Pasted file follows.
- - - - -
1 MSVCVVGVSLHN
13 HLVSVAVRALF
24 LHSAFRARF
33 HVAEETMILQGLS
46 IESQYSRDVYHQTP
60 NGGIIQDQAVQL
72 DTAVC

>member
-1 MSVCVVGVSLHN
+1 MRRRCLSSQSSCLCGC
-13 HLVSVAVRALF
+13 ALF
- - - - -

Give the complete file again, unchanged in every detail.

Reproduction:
1 MSVCVVGVSLHN
13 HLVSVAVRALF
24 LHSAFRARF
33 HVAEETMILQGLS
46 IESQYSRDVYHQTP
60 NGGIIQDQAVQL
72 DTAVC

>member
-1 MSVCVVGVSLHN
+1 MRRRCLSSQSSCLCGC
-13 HLVSVAVRALF
+13 ALF